Wednesday, August 15, 2007

Hailey?s Pass Mine resurrected through art

Book and memory exhibition is close to home


By SABINA DANA PLASSE
Express Staff Writer

?Mr. Randall and the Chinese Cook? by Stephanie Bacon.

The Sun Valley Center for the Arts' exhibition, "What We Keep: An Exhibition on Books and Memory," has created an extension to the multidisciplinary project at The Center in Hailey entitled "Silver Lining: Pass Mine Artists' Books." The exhibit features several artists' books, which will be on display through Oct. 11.

The Pass Mine, located in the Mineral Hill Mining District 12 miles west of Hailey, was a working mine owned by Nancy and Horace Thurber, more commonly known as Nan and Hog, from 1884 through 1899 until it was shut down by Nan due to the death of her husband.

The regional history that is presented through the artists' books is based on the journal and cyanotype blue-tinted photographs of Henry Webster Aplington, a 14-year old boy from Massachusetts who in 1895 spent the summer in Hailey with his Aunt Nan and Uncle Hog.

In 1994 the Pass Mining Company donated its holdings to Boise State University, which included Aplington's journal, photographs and hundreds of documents including personal family materials as well as public and legal papers all relating to the history and operation of the Pass Mine.

Boise State University English professor Tom Trusky found the archives to be a worthy course of study for graduate Book Art students, which eventually led to the current exhibition at The Center in Hailey. The exhibition represents student work from 2000 through 2006.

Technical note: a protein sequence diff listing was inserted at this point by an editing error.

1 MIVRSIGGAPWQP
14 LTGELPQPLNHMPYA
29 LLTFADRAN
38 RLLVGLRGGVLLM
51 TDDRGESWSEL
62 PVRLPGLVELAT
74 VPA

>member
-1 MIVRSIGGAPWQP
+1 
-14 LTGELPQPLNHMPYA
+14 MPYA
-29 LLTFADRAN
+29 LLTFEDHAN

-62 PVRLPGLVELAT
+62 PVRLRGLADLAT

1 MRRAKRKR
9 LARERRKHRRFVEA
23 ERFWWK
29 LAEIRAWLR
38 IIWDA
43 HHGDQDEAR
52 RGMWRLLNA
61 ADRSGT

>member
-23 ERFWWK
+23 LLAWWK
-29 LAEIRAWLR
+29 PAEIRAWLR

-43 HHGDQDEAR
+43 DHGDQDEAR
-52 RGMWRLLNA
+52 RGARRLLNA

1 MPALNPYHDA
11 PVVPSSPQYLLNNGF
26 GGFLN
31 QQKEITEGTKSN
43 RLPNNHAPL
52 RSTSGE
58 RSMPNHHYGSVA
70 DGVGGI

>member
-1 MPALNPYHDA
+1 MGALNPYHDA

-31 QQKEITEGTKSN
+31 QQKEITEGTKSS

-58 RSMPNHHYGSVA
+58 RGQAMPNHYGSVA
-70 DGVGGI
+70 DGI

"I didn't really know about mining or geology," Trusky said. "I was really touched by this journal. The family donated property, and I got the journal and photographs."

Trusky typed up the journal and had it scanned so his students could use either version of the document and all the materials in the archives to create a type of book.

"There are famous mines, and this is not one of them," Trusky said. "It may appear as an unpromising subject matter, a footnote in history, but now it has been made important."

The project is sponsored by the Idaho Center for the Book, which focuses on handmade books, by Idaho bookmakers.

The artists' books reveal everything from the accordion design of "The Pass Mine: A Collectable Two-Book Set" by James Ross Orr with an actual piece of ore found at the Pass Mine to a mini archive called "Tailings," by Catherine Fraser Allen. Allen created a "box book," which reveals loose-leaf pages replicating the texture and color of the original documents found in the donated archive.

Other artists' books include maps and beading as well as a reference to "Indian Disturbances" a profound recording from Aplington's journal. The artists' books represent several book art design processes.

"Each one is so very different and inspiring," said Trusky. "There is a lesson in artists' books within the show."

The Center in Hailey is open from noon to 5 p.m. Monday through Friday. For more details, call 726-9491 or visit sunvalleycenter.org.




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